Tour de France 2022 stage 13 preview - return of the sprint?

With the Alps in the rear-view mirror, the Tour peloton tackles a tough transitional stage to the former centre of France’s bike-manufacturing industry

Tour de France 2022, stage 13
Distance: 192.6km
Start location: Le Bourg d'Oisans
Finish location: Saint-Étienne
Start time: 12.05 BST
Finish time (approx): 16.26 BST

Saint-Étienne is known in France as ‘la ville de l’arme, du cycle et du ruban’, the city of arms, bikes and ribbons (the latter referring to Saint-Étienne’s textiles and embroidery industry). Its former glory as a manufacturing centre was built on the coal mining industry which developed in the surrounding hills over centuries.

In the far less enlightened times of the 1800s, the valleys around Saint-Étienne were known as ‘the purgatory of men, the paradise of women and hell of horses’. The men and horses, involved in the coal mining industry, were perceived to live a challenging life; the stereotype was that the women didn’t have to work in the mines, so had a comparatively easy life (though nobody could really say that females in 19th century France had life easy).

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These days, equality is slowly filtering into French life and also into the Tour de France. In 2022, the women will have their own purgatory on the roads of northern France in the inaugural Tour de France Femmes. The male riders of the Tour will, however, get theirs in Saint-Étienne.

On paper the 13th stage of the 2022 Tour is not as hellish as the previous few days in the Alps. However, it comes on the back of the Col du Granon and Alpe d’Huez stages, which are probably the two hardest mountain stages of the race. And it’s going to be relentlessly bumpy, hilly and hellishly hot. 

The downhill start is the only straightforward part of the stage, though with many teams knowing that the break is likely to survive to the finish on this day, even that may turn out to be a descent into purgatory. There are three categorised climbs: an early cat-three, then across the Rhône valley, the second-category Col de Parménie, and the third-category Côte de Saint-Romain-en-Gal. But in between all these, and indeed beyond in the final run-in to Saint-Étienne, there are lumps and bumps aplenty.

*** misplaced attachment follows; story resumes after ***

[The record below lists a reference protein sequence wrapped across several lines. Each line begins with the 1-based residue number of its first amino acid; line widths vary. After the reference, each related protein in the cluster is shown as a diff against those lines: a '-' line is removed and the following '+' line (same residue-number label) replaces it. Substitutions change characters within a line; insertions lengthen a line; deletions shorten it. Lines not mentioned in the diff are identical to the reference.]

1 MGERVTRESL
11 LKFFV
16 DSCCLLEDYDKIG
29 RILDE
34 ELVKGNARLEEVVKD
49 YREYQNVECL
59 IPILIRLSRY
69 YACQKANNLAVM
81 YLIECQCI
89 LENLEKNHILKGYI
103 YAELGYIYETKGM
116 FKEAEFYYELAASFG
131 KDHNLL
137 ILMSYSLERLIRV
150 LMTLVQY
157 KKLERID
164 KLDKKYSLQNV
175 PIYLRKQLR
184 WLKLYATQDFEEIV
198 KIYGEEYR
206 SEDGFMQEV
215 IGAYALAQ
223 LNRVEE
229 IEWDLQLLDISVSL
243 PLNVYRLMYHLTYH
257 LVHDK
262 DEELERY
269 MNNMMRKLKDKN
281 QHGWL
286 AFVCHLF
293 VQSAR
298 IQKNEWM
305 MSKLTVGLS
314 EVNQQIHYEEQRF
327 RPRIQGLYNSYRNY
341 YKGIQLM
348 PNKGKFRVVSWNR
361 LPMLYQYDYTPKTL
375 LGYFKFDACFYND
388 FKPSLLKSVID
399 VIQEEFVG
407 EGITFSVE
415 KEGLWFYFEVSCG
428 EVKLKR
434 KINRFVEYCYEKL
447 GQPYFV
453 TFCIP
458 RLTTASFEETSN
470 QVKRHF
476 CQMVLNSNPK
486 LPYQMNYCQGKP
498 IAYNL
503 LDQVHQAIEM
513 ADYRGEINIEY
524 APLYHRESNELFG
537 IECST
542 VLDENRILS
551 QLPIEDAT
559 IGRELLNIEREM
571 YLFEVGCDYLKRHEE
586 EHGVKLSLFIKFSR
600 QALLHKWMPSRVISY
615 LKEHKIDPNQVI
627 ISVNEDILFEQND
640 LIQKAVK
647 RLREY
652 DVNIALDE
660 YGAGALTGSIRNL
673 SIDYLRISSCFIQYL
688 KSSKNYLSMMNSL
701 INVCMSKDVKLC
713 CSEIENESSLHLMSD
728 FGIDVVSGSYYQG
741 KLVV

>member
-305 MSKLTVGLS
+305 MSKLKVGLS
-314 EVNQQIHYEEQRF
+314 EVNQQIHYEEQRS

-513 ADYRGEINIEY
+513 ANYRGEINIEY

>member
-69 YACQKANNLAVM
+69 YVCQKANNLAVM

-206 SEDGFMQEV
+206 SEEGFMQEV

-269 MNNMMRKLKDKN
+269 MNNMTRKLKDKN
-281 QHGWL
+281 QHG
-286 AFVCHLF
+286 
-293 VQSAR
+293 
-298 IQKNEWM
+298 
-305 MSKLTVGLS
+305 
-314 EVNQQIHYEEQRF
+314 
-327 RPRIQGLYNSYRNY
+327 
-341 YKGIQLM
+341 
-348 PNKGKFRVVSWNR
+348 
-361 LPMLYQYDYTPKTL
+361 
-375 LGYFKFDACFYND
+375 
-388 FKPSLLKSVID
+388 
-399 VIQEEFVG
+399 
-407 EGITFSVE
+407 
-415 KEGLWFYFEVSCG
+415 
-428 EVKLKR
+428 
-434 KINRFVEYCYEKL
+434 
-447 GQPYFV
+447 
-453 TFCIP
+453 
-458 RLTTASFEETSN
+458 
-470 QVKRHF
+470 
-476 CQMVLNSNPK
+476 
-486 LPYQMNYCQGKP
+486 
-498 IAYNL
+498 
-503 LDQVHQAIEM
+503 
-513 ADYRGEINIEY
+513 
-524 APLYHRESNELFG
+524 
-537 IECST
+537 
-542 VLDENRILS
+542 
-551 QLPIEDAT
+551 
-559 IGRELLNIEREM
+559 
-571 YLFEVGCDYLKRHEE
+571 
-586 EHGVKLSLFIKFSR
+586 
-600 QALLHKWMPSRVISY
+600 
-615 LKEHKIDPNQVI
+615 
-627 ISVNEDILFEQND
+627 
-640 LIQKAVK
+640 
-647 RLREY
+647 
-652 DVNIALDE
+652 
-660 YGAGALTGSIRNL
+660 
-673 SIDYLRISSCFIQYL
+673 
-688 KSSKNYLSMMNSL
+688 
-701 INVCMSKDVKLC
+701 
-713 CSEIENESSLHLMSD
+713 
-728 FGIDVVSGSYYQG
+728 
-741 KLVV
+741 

Given the anarchic atmosphere which has prevailed through this year’s Tour, don’t even rule out GC action - there’s enough complication in the stage to make it potential ambush territory. The wind will be stronger in the valley than in the hills, but a moderate breeze is forecast from the north, at 90 degrees to much of the race route. But one of the most likely scenarios is that a break of strong riders will escape and fight out the stage win. The terrain is hard enough to provide opportunities for some, and easy enough that a clever rider with the right timing and luck could also prevail.

Tour de France 2022 stage 13 map and profile

The peloton will be relieved to see the Alps behind them as they head westwards towards central France. Stage 13 represents the first chance in long time for the sprinters, who would have suffered through the mountains with an eye on this stage, however there are complications en route to Saint-Étienne.

This deep into the Tour though a breakaway can often spring a surprise and take advantage of weakened teams and a more settled GC. There's few of launchpads for a breakaway in the shape of three category three climbs, one very early on at 27km gone, the next at 74km ridden, and another after 142km. 

Tour de France 2022 stage 13 predictions and contenders

A flatter stage after a series of gruelling mountain stages is one of the hardest to pick. Who has maintained enough of their original condition to stay competitive, and which teams have retained enough firepower to control the peloton and stop a breakaway from slipping away?

Lotto-Soudal have managed to get this far without losing a single member of their team, but they'll need to put together some better teamwork than they displayed in week one if they're to fire Caleb Ewan to victory.

Quick-Step Alpha Vinyl are only missing one rider, Kasper Asgreen, and are all in for the flat stages having brought no real climbers to the race. Fabio Jakobsen already has one stage under his belt and they'll be all in to set him up for another chance of victory.

Likewise BikeExchange-Jayco are one rider down in Luke Durbridge, but having guided Dylan Groenewegen through the Alps they'll be desperate to land the Dutchman a second win in one of only two sprint chances before the race hits the Pyrenees.

Jasper Philipsen (Alpecin-Fenix) is another rider who will be eager to take every remaining opportunity, having come so close to victory already. 

But they'll all have to stop the man of the moment Wout van Aert, who, despite his efforts as a mountain domestique, will almost certainly try to add to his two stage wins so far in the sprints without risking his team's grip on the yellow jersey.

Prediction: It's a difficult stage to predict, and will largely depend on which sprinters and teams made it through the Alps in the best condition. Despite all his work in the mountains, we think Wout van Aert will grab his third stage win in the sprint.